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Sloan School of Management 15.010/15.011 Massachusetts Institute of Technology Lecture Note on Double Marginalization When firms in subsequent stages of a value chain have market power, the total profits will be lower than what would be jointly optimal for them. The reason is that each firm, in using its market power, will limit its output in order to increase prices and thus profits. In doing so, however, it does not take into account the impact these actions have on the other firms in the value chain. Jointly, these firms will thus exert too much market power for their own good. To see this in more practical terms, consider a monopolist newspaper company that sells newspapers to newsstands. Each newsstand has a monopoly in its own territory. Assume for simplicity that the marginal costs of producing a newspaper and of selling it are both zero and that there are no fixed costs. Consider the relationship between the newspaper company and one of the newsstands. The final demand for newspapers for that newsstand is Q = 100 - P, with P the price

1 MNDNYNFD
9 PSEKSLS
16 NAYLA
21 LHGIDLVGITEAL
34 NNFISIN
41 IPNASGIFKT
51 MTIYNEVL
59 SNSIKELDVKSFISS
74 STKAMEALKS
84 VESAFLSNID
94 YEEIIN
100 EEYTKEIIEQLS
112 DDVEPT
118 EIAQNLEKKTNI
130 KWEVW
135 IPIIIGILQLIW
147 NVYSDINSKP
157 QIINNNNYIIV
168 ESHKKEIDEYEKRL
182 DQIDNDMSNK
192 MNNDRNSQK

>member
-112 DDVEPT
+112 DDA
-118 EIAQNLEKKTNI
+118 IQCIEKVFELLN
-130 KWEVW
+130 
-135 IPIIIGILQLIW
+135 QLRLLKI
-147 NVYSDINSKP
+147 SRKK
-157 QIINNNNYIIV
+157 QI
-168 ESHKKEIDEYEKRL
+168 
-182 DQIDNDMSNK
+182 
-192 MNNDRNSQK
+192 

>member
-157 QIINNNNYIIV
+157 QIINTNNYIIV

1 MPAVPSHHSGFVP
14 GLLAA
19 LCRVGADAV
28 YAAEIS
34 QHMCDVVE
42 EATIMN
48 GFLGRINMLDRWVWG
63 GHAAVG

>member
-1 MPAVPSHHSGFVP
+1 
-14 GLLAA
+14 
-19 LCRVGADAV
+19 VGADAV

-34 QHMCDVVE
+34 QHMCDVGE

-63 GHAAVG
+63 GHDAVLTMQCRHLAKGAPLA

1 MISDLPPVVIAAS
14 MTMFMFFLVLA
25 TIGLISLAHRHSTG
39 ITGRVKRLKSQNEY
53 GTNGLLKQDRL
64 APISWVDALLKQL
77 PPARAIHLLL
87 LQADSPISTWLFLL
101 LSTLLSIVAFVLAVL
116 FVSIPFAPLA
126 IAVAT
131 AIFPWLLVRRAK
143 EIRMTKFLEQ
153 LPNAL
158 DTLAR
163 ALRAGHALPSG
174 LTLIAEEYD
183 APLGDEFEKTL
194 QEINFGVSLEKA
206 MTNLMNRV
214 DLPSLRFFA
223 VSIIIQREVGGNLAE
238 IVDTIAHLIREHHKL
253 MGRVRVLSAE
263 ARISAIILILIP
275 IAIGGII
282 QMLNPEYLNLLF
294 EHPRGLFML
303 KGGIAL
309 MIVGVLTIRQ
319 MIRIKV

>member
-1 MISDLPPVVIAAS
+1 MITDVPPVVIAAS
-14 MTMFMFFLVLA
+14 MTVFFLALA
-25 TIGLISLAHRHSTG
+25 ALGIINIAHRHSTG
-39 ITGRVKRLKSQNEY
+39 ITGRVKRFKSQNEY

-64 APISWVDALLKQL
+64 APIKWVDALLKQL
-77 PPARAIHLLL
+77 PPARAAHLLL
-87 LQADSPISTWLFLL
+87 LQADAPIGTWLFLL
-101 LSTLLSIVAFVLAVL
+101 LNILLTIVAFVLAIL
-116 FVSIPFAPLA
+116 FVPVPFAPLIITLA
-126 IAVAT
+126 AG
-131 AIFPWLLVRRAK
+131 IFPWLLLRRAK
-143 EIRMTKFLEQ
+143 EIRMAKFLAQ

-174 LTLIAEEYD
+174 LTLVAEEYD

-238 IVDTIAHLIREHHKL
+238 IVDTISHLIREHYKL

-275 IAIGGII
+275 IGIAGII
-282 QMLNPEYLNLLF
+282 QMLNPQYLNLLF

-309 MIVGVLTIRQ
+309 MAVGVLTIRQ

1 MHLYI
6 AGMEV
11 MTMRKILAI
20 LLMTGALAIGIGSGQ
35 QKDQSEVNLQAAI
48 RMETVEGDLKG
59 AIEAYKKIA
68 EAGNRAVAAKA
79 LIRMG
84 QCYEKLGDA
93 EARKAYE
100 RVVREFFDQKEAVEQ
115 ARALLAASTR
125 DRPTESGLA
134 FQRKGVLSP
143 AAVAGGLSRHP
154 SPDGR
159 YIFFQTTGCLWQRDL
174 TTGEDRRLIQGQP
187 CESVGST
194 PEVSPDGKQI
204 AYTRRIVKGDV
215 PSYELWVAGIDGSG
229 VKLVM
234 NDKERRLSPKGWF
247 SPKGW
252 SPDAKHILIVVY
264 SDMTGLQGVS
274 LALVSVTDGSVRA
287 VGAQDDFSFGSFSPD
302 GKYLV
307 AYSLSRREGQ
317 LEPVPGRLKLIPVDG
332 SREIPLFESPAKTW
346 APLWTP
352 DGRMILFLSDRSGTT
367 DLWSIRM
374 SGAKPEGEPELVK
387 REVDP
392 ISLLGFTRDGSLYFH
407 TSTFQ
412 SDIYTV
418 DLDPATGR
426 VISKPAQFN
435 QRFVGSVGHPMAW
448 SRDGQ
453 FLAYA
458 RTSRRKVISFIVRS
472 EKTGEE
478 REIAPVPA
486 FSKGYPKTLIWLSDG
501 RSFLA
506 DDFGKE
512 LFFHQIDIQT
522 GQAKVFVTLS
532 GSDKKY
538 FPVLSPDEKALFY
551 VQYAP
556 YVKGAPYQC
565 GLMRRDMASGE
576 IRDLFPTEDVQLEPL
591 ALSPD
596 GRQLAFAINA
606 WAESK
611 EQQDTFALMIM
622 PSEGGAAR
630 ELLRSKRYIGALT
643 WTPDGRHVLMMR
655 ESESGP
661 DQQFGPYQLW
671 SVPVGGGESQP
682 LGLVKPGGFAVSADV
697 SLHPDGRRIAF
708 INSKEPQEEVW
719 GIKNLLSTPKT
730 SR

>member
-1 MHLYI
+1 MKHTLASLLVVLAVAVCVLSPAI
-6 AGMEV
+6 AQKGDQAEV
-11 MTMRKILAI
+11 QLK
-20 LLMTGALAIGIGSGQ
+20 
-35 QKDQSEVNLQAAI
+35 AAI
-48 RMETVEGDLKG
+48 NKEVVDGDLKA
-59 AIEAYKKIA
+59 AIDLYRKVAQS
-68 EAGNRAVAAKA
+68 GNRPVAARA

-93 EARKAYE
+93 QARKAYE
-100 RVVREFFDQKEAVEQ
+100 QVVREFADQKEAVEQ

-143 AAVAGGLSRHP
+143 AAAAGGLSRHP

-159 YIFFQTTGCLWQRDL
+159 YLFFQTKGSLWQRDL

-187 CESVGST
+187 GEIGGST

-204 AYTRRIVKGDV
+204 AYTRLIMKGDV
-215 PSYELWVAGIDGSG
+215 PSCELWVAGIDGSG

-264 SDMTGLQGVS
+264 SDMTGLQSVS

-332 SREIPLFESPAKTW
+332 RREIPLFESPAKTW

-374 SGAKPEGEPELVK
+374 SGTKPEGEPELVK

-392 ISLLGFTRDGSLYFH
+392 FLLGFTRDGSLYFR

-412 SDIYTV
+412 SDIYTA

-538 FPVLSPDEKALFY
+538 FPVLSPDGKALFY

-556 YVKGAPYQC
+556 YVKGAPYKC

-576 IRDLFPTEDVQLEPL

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This note was uploaded on 10/20/2011 for the course SLOAN 15.010 taught by Professor Berndt during the Fall '04 term at MIT.

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